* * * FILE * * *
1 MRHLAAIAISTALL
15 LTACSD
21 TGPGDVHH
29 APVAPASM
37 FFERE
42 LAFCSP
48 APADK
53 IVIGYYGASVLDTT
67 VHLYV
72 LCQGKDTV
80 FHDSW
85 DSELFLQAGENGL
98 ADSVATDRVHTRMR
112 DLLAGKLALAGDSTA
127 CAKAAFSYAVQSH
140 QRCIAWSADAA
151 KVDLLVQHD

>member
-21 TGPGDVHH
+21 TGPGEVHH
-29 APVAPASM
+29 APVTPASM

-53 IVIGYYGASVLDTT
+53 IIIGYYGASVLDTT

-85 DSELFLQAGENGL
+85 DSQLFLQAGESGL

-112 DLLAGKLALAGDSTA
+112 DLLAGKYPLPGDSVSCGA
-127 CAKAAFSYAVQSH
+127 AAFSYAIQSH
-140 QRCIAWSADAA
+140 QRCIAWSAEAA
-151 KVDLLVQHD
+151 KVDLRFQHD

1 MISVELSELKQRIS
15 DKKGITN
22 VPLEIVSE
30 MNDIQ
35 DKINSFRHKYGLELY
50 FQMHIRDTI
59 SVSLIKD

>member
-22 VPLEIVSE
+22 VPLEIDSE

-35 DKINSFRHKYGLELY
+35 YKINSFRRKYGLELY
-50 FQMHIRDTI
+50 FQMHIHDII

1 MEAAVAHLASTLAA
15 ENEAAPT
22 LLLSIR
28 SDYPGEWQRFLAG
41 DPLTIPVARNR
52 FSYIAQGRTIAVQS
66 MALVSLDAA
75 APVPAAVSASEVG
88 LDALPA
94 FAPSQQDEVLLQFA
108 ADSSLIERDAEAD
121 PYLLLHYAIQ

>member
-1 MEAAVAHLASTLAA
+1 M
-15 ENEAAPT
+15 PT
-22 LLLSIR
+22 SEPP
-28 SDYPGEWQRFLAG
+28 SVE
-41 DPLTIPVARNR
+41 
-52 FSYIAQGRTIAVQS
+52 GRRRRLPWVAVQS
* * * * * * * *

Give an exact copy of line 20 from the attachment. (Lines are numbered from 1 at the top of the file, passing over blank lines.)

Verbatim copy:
+21 TGPGEVHH